Four seasons have passed through Austin since we last laid out a vision for Vox Veniae. We’ve seen some fire and felt some rain but now, in the long afterburn of a late Texan summer, as we look to our next stage of growth, perhaps we should first — like the original gardener in his original garden — sit back and acknowledge the fruits of labor. God’s work among us has indeed been good. The heart of our vision last year was simple — consolidate and condense our operations, practice and teach generosity, all so that we could build up a surplus for local and global mission. The gardener must have found some strangely fertile ground because this ramshackle community produced a surplus defying all reasonable expectations of a young, poor, and broke east Austin.
Our task now is to discern where and how to plant the seeds God has given us. We’ve spent the last few weeks discussing this as a community and produced the following three directives to guide our work in the coming year:
Over the past few years Vox has developed substantial connections in both Afghanistan and India; while we will continue to develop these partnerships, this year we feel a particular need to increase our local missions efforts. We would like to achieve a 50-50 balance between global and local partnerships, better reflecting Vox’s own interest in both majority-world issues and the needs of our local parish. To achieve this balance, we will divide both the current surplus and next year’s mission funds equally among global and local efforts— Afghanistan will receive 25%, India 25%, Space12 15%, Posada Esperanza 15%, Mobile Loaves and Fishes 5%, and a new ‘Good Neighbor Fund’ (described below) 15%.
Along with balancing our missions approach, this year we will also look to simply increase our overall commitment to missions. We would like to build towards an eventual commitment of at least 30% of our overall budget and do so in a manner that balances fiscal responsibility with faithfulness to God’s calling. To this end, this year we will increase our missions commitment by a further 2.5% of our total budget. This increase will allow us to establish a new ‘Good Neighbor Fund’ proposed by community members during our annual missions feedback session this July. The Good Neighbor Fund will mirror Space12‘s model of deliberate simplicity in service, and will simply be money set aside for community members to use when needs arise among actual neighbors and local acquaintances. The intention is to enable Vox members to develop relationships and meet existing needs amongst the people who live next to them.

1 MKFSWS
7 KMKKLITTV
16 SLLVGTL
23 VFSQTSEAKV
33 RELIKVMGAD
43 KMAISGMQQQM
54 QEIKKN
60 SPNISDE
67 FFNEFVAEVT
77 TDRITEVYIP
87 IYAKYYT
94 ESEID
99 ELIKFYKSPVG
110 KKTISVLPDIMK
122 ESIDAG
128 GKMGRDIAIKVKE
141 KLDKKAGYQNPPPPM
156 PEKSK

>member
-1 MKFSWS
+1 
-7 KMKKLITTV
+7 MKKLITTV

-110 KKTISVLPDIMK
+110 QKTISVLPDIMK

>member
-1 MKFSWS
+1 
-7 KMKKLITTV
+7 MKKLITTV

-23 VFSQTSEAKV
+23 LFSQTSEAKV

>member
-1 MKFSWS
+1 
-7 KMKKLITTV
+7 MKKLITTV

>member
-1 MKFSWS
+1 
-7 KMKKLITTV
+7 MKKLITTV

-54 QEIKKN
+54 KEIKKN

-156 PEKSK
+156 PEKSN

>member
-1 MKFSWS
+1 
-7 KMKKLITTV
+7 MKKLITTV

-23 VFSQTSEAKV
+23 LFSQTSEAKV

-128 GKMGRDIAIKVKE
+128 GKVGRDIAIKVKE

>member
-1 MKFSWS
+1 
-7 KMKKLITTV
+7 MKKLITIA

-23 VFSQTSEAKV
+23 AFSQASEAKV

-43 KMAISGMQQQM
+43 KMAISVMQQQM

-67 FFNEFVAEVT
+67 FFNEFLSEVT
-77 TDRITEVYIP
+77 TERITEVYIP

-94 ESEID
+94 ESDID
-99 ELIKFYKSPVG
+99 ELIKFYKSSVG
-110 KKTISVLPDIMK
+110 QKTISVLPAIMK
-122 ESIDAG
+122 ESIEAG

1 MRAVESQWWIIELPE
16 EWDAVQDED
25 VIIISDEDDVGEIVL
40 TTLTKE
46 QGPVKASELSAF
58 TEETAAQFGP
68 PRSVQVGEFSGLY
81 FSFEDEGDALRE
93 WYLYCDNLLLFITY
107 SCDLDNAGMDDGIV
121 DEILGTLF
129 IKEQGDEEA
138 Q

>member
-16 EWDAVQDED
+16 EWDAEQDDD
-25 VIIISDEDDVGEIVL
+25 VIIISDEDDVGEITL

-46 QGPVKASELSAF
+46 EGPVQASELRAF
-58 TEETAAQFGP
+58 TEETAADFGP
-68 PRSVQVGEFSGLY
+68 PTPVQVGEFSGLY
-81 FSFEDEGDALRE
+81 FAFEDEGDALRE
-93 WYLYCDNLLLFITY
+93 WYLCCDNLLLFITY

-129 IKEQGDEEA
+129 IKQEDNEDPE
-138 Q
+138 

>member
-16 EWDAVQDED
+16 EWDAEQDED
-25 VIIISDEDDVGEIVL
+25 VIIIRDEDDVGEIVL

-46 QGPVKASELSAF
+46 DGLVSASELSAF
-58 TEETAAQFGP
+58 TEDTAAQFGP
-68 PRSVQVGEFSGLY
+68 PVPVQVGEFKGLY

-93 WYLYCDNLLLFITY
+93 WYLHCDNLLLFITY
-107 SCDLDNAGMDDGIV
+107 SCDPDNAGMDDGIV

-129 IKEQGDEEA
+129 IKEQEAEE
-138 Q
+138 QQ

Finally, we turn to the most local of all missions work—the children of our community. When Vox began, the children’s ministry featured a grand total of three participants (the pastors’ kids). Today, Greenhouse hosts over thirty kids, three classrooms, and ages ranging from last week to thirteen. This past year the program appeared to reach a critical mass where our current system of coordination by one or two volunteer parents was simply untenable. While it does not fall under our official missions budget, we have always seen Greenhouse as a vital prelude to missions, and Vox’s children as in need of care and discipling as its adults. We also have been given an opportunity to connect and build relationships with the neighboring kids of Space12. Given our growth and our need in this area, we plan to add a part-time (10hr/wk) position to coordinate Greenhouse and pastor our children.
Close readers and listeners will notice the vegetation metaphors have been flying thick and fast. From seeds to seasons to greenhouses, the work of ministry always seems to find itself in a garden. Perhaps this is why Christ spoke so often of trees, flowers, shrubs. There is a vitality, an unexpected growth, and utter dependence on the heavens that seems to accompany a life of service. This past year we have experienced a whiff of that generous life. We pray that it will persist as we persist, a community of friends, discovering Christ, tending the garden.
If you have any questions, please contact the Stewardship Committee.
[Photo by lomokev @ Flickr]